Cambridge for Consent

Website created by Rowan Douglas & Beth Cloughton using www.wix.com
 

  • Instagram Clean Grey
  • Facebook Clean Grey
  • Google+ - Grey Circle
  • Twitter Clean Grey

CONNECT​ WITH US:​​

Visits to Cambridge for Consent

Reporting sexual assault to the police can be difficult.

 

If you wish to report an assault to the police, your local Sexual Assault Referral Centre (SARC) can help and support you in your dealings with the criminal justice system.

 

Visit this link to find out more about the closest SARC to Cambridge.

 

 

We believe that survivors should be free to define their experience however they feel most comfortable.

 

 

 

 

 

Reporting sexual assault

Reporting

 

Detailed below is an explanation of everything you can expect if you report the incident to the police.

Hopefully it will help you to feel more comfortable if you understand exactly what the procedure will be.

 

 

Talking to the police

 

They will take your allegation seriously.

An officer specially trained to deal with sexual assault cases will be contacted as soon as you report your assault.

You can tell them anything you want and it is confidential; you can withdraw anything you have said.

Making a statement

 

This carries evidential status, ie. everything in it can be heard in a courtroom.

If you are uncomfortable with anything you've stated in it, do not sign it and ask to make a new one.

The more you say, the better the case against your attacker will be.

Your personal details such as date of birth and occupation will not be disclosed to the court, your your name and address will be disclosed (unless you are anonymised eg. if you are under 18).

The police may ask you for a video-recorded interview instead of a statement - it is up to you whether you agree, a video statement provides more evidence to be used in court.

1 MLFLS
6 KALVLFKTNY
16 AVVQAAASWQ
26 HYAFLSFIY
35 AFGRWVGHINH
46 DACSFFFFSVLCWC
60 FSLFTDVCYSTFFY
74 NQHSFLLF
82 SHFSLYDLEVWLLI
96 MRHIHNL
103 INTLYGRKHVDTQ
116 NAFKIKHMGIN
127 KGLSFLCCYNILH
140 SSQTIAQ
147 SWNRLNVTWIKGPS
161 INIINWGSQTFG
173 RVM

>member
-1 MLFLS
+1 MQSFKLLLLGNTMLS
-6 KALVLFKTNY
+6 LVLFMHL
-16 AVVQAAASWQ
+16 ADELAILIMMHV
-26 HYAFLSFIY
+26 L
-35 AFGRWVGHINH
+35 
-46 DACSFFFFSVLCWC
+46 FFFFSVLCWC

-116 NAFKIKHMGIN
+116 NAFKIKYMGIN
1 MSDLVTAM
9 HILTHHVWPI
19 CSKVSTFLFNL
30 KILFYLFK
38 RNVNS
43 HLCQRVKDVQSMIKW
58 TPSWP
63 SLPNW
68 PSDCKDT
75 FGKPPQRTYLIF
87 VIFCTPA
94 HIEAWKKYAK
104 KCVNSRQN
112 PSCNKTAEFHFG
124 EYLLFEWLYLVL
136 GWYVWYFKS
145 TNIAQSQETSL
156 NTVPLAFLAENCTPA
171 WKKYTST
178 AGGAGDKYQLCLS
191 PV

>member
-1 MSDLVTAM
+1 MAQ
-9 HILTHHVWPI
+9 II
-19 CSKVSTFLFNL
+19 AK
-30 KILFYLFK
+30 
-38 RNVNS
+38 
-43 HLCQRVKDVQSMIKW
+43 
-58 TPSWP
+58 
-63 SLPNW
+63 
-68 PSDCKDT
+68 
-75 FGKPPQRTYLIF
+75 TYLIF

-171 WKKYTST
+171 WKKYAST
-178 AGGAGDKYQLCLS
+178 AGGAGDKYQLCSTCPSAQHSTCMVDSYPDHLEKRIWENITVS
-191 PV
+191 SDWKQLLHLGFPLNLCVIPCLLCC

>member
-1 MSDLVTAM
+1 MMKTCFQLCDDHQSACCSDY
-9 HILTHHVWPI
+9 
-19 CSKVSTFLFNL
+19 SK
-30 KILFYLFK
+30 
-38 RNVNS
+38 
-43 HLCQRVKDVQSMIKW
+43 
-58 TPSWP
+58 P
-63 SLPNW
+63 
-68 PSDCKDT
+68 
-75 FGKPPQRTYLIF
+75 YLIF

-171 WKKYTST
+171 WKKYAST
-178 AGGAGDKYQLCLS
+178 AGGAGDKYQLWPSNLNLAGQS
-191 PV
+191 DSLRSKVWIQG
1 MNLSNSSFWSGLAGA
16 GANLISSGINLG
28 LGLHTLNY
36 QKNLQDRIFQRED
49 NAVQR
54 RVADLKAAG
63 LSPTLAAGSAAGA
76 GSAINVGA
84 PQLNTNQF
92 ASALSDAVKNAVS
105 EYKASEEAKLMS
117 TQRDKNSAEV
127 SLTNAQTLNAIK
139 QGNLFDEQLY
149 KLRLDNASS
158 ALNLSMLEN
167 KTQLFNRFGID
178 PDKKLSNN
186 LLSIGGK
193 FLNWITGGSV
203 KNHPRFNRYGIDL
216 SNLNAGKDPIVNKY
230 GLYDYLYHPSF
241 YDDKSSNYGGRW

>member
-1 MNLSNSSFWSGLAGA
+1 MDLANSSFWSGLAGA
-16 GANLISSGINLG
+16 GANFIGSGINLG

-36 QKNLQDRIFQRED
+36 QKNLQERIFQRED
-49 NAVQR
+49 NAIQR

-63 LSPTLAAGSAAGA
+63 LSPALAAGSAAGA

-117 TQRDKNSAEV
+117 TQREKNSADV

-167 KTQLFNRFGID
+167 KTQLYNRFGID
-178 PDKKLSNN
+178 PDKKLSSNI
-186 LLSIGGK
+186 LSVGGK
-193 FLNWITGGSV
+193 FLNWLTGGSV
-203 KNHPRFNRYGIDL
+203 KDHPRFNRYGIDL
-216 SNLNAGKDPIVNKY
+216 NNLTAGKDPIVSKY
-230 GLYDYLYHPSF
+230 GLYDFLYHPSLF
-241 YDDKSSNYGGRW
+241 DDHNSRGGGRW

Reporting to the police

 

Dial 101 or 999 (either are fine, 999 preferable in an emergency).

Approach a police officer on duty.

Go into a police station (check opening hours).

Physical evidence

 

If the assault happened in the last 7 days, there may be evidence on your body.

If you haven't washed since the assault it is more likely that this evidence can be found, but it's still possible even if you have washed and/or a few days have passed.

Samples, photos and medical examinations are all voluntary, so you can choose what, if anything, you want to provide.

The more physical evidence you can provide, the more likely it is for there to be a conviction.

Going home

 

You can leave or stop talking to the police at any time.

If it is not safe for you to go home, the police will organise a place of safety where you can stay.

What happens to your attacker

 

If you name them, the police will arrest them immediately.

If you don't know their name, the police will try as hard as they can to find out who they are.

Waiting for the trial

 

The police will give you a contact number for an organisation which supports survivors of sexual assault.

You will also be given the contact number for the police officer in charge of your case - this is so you can talk about how the case is going and let them know if you have any more evidence.

Charging your attacker(s)

 

If the police have enough evidence and if they believe there is a reasonable prospect of conviction, they will charge your attacker.